Be Well, Be Safe, Be Lucky
Review by David Bowling
Peter Banks, 1947-2013, was a musical everyman who missed the brass ring early in his career.
During the mid 1960’s, Banks was a part of a number of mostly forgotten bands; The Nighthawks, Devil’s Disciples, and Syn. By the time he migrated to Mabel Greer’s Toyshop, his bandmates were vocalist Jon Anderson, drummer Bill Buford, and keyboardist Tony Kaye. It was an easy jump to the formation of Yes. Banks left during the recording of their second album die to creative differences and the rest, as they say, is history, at least for Yes.
Banks would eventually settle into a solo career that produced cutting edge and creative progressive rock, that was just outside the mainstream. While he remained widely respected, large commercial success would elude him.
Be Well, Be Safe, Be Lucky is a two disc, 30 track release to mark the fifth annivsary of his death. While it is a compilation drawn from his solo career, the song selection is eclectic, bordering on odd at times. The release lacks cohesiveness, which helps regulate it to a niche release, primarily pf interest for fans of Banks.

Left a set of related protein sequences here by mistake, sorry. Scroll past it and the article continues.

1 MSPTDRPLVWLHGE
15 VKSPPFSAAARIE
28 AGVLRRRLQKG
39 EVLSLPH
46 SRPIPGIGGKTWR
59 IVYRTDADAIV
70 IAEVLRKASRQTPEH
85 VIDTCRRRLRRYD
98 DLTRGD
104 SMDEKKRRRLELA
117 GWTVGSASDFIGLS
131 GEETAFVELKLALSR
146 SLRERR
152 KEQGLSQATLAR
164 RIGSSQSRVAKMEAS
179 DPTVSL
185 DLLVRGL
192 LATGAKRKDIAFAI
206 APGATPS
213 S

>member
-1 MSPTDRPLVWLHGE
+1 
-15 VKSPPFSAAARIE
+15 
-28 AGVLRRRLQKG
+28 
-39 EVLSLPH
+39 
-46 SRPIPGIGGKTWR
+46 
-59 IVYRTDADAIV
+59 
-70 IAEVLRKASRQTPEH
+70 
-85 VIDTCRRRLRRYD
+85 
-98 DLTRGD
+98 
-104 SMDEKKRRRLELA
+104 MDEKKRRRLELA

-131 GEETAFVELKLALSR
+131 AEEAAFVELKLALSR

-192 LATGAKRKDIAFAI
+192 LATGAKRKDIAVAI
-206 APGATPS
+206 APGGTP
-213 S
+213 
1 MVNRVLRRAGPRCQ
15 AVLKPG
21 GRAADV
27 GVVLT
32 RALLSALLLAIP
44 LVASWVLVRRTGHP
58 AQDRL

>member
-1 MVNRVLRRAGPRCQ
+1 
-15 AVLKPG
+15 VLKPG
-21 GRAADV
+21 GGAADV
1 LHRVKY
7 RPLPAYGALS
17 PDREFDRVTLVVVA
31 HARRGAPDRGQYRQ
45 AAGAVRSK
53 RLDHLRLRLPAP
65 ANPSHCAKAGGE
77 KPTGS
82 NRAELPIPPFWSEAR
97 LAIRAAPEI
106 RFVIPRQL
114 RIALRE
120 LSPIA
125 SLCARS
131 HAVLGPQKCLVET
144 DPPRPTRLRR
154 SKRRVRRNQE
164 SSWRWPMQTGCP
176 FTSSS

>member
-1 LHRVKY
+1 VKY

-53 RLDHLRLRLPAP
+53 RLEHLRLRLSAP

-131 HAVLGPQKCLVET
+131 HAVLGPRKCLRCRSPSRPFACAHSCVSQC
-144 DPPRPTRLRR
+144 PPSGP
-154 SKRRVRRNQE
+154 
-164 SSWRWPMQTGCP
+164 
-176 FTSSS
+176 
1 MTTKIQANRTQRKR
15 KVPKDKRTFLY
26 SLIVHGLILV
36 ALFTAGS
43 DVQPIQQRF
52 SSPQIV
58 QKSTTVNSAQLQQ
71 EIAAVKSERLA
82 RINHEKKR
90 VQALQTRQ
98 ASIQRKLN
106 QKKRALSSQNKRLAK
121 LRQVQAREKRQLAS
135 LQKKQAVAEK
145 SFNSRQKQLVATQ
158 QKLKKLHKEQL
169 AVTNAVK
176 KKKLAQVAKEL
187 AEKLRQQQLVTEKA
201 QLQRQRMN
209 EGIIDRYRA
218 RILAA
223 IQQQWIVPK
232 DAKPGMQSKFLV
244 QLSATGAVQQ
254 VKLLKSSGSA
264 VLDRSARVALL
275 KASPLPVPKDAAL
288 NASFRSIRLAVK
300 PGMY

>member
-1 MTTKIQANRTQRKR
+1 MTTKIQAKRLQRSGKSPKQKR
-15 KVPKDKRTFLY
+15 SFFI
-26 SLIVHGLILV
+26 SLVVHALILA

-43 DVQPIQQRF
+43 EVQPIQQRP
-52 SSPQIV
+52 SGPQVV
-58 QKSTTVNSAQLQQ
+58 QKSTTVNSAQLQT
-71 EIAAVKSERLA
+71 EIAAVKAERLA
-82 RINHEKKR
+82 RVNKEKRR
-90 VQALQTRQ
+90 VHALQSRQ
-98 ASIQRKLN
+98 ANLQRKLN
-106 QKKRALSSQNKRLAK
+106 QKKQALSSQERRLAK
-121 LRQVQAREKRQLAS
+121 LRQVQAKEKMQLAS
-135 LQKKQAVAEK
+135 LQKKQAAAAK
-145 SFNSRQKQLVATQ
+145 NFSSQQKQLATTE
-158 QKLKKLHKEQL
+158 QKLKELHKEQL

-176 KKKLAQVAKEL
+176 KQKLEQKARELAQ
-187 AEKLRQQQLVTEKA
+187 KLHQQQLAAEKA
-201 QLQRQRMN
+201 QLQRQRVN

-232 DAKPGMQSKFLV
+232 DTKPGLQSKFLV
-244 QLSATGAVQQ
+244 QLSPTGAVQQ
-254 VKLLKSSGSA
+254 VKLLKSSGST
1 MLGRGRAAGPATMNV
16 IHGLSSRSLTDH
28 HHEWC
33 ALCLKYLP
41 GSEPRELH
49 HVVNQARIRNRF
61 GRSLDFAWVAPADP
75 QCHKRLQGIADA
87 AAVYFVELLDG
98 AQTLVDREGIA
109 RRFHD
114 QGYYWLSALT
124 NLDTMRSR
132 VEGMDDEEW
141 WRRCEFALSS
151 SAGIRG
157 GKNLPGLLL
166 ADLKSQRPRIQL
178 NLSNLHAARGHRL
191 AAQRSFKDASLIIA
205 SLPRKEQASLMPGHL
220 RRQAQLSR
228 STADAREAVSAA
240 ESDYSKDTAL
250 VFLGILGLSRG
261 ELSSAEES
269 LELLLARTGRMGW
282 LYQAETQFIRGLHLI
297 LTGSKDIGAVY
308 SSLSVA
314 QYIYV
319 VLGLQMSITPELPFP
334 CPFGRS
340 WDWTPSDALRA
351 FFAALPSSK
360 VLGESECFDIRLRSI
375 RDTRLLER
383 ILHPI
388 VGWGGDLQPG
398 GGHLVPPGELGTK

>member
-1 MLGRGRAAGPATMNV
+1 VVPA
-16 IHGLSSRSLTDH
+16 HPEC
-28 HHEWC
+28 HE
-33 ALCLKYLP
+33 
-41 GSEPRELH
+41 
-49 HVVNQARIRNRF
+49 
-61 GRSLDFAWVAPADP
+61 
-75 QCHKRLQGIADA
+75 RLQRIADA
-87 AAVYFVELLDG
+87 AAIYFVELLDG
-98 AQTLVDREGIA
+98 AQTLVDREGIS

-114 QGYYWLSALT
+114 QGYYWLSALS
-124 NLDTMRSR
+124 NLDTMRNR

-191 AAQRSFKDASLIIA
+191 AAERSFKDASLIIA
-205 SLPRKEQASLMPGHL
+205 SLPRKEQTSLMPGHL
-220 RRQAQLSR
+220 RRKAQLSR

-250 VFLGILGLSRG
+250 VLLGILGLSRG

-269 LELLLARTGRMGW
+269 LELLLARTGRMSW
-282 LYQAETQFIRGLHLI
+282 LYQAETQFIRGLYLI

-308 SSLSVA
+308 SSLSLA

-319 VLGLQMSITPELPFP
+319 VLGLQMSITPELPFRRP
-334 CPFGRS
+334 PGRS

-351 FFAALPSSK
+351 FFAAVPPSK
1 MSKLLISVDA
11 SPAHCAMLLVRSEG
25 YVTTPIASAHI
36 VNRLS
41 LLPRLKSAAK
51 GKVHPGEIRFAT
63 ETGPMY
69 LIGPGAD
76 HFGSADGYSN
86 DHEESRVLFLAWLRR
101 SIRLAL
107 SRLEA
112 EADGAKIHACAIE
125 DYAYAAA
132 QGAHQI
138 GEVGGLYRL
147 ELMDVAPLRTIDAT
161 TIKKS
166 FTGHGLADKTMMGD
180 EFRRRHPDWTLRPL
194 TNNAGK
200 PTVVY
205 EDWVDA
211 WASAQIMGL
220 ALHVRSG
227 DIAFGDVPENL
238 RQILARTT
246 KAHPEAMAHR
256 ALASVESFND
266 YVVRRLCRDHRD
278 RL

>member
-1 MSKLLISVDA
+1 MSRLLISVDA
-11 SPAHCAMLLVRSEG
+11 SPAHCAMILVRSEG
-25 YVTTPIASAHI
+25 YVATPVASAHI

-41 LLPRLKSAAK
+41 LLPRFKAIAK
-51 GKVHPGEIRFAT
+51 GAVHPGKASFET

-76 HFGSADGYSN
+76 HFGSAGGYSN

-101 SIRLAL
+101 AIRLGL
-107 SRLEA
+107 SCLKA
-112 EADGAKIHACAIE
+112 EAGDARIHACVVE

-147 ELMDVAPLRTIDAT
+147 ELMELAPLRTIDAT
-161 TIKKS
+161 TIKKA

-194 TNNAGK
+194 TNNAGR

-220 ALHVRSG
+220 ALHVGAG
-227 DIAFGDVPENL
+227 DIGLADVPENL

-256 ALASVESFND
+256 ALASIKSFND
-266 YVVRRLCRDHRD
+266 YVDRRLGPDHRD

There are a number of tracks that just feature Banks on guitar. “All Points South,” “Fogbound,” and “No Place Like Home” have a raw feel but demonstrate his style. When he is backed by a band, the music has a more finished feel, “Knights (Reprise)” with Phil Collins, Steve Hackett, and John Wetten and “Knights (Revisited)” with Tony Kaye, Billy Sherwood, and Jay Schellen present his musical visions.
Much of the second disc find him playing all the instruments with varying degrees of success.
During his career Banks released a lot of interesting music but continually seemed to be searching. Be Well, Be Safe, Be Lucky is an album of bits and pieces that that has individual high points but is never consistently satisfying.